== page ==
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Sam Bankman-Fried’s Jury: A Nurse, A Special Ed Teacher and a Man being Sued — The 12 to Decide FTX Founder’s Fate

Last Updated October 6, 2023 1:27 PM
Teuta Franjkovic
Last Updated October 6, 2023 1:27 PM

Key Takeaways

  • The jury tasked with deciding the fate of Sam Bankman-Fried comprises nine women and three men.
  • SBF faces allegations of misusing billions in customer deposits at FTX for speculative trading at Alameda Research, luxury real estate investments, and political contributions.
  • Some potential jurors with cryptocurrency industry experience were excused from serving.

According to reports , among the 12 people who will ultimately decide Sam Bankman-Fried’s fate are a pregnant physician’s assistant, a train conductor, and a former investment banker.

On October 4, the second day of the trial in Manhattan, the 12 jurors were selected from a list of 45 candidates.

Each prospective juror was given a minute to describe themselves, outlining their background, age, place of employment, level of education, previous relationships, and number of children.

According  to Matthew Russell Lee of Inner City Press, one prospective juror was apparently excused after admitting she worked for a company that made investments in FTX and Alameda Research.

Who are the Sam Bankman-Fried Jurors?

And here is the jury:

  • A 59-year-old individual who did not disclose his work, and is facing a lawsuit from another company.
  • A 33-year-old pediatric nurse educated at the State University of New York, Binghamton, working in Westchester County.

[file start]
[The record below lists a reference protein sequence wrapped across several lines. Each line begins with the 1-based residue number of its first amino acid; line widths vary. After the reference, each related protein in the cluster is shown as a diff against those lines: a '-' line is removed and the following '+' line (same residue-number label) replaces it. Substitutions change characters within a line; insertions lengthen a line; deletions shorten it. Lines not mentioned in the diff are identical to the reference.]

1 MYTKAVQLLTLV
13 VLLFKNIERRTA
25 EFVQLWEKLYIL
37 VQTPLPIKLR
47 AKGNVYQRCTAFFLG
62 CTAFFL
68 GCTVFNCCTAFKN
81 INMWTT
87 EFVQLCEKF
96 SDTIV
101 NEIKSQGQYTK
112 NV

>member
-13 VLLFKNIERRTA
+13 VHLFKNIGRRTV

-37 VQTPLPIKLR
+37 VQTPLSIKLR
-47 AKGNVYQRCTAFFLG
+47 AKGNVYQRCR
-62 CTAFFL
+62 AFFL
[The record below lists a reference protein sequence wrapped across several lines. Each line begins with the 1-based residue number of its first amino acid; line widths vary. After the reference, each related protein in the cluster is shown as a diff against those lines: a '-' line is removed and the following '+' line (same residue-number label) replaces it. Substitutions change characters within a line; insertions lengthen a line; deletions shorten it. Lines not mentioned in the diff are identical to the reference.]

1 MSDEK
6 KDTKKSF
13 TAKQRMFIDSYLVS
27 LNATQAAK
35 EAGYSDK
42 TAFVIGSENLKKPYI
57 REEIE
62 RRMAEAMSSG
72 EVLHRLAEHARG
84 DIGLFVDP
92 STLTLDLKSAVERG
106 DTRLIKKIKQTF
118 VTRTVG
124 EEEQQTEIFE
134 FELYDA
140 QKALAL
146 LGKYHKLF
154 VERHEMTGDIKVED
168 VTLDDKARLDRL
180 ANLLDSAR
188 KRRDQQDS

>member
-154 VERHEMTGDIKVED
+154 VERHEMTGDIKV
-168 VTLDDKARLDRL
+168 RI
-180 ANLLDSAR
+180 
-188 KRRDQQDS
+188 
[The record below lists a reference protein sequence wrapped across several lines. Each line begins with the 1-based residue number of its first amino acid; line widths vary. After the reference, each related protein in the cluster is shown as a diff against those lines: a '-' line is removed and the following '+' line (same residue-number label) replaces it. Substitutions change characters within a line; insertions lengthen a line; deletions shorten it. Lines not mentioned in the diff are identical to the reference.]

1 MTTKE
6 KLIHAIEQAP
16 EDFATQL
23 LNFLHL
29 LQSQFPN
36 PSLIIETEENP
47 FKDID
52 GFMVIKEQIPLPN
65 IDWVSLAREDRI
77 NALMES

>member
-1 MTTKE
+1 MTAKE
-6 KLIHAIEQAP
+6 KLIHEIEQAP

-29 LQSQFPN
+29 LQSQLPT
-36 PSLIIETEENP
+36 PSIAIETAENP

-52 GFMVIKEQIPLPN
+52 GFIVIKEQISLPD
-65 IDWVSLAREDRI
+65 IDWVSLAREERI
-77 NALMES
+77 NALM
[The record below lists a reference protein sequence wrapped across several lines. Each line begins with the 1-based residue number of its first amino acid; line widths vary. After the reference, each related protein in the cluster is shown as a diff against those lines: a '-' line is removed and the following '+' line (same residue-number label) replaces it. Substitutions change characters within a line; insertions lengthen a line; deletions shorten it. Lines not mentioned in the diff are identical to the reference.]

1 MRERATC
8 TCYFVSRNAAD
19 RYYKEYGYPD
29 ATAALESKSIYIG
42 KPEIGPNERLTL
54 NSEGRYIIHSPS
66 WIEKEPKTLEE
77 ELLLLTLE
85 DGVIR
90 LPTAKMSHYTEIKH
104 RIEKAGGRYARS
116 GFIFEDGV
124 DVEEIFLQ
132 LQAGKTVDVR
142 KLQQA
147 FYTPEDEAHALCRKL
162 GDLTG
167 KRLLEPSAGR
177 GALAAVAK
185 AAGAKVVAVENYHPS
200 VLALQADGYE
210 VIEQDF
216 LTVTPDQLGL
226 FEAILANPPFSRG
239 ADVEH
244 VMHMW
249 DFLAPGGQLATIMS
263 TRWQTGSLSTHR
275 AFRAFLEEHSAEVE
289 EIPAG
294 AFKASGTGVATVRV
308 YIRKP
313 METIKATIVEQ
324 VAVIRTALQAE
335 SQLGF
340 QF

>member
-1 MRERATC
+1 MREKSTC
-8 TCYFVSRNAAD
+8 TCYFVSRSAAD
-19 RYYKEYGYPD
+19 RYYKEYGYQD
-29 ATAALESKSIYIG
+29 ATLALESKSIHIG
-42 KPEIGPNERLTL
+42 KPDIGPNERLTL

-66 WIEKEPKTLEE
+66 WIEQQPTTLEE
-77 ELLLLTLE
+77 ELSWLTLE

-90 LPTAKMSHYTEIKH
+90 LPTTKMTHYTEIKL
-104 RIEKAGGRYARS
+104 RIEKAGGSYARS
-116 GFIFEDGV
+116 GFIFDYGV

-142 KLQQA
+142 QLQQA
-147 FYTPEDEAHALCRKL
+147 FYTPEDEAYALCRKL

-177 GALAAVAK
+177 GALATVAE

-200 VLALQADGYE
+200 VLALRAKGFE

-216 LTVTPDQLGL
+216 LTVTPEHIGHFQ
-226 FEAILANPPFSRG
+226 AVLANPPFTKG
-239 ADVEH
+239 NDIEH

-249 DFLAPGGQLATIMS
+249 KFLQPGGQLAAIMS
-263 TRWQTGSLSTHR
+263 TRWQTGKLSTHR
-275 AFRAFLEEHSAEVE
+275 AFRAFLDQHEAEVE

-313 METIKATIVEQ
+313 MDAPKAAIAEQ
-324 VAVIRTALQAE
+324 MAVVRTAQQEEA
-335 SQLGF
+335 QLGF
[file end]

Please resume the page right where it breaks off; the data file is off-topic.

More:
• A 50-year-old Metro-North train conductor and mother of five with two children with previous criminal convictions.
  • A retired investment banker, aged 68, who worked at Salomon Brothers and holds an MBA from Stanford University.
  • A divorced woman working in advertising, with an 18-year-old daughter and a 12-year-old son.
  • A 40-year-old unemployed social worker with degrees from Princeton University, Columbia University, and City University of New York.
  • A woman, 65, a retired corrections officer married to a retired construction worker with three grown children. She’s never served on a jury before.
  • A 38-year-old Duke University graduate, divorced with two children, serving on a non-profit board and living with an NYU professor.
  • A woman, 55, working as a special education teacher in Rockland County. A native of Bermuda, she earned degrees at New York University and Seton Hall University. She’s divorced with three children.
  • A woman, 39, working as a physician assistant and who was once a medical missionary in the Dominican Republic. She lives with her husband, who is a web developer.
  • A retired investment banker, aged 68, who worked at Salomon Brothers and holds an MBA from Stanford University.
  • A school worker in the Bronx with graduate degrees from the University of Buffalo and Syracuse University, caring for her family and a British shorthair cat.

The jurors, ranging in age from their early 30s to late 60s, represent diverse professions spanning health, finance, law, IT, and education. Five jurors hold university degrees.

The criminal trial for Bankman-Fried is scheduled to last six weeks. He is accused of seven fraud-related offenses for his part in the collapse of FTX in November as CEO.

Debate Intensifies: Is It an Evil Deceiver or Just a Naive Kid?

On the second day of trial, the Department of Justice (DOJ) leveled severe allegations against the creator of FTX. The indictment claims that SBF intentionally deceived investors and used his connections to Alameda to “steal customers’ funds.”

The prosecution’s case was centered on accusations that he misled FTX clients, investors, and lenders over the security of their assets. He allegedly exploited Alameda to steal money and gain the favor of Washington, D.C., officials, according to their claims.

The defense, on the other hand, portrayed Bankman-Fried as a young, enterprising man who, despite his best efforts, made poor business judgments that ultimately backfired. Any allegations of covert transactions between FTX and Alameda or of customer fraud schemes were vehemently denied by the legal team for SBF.

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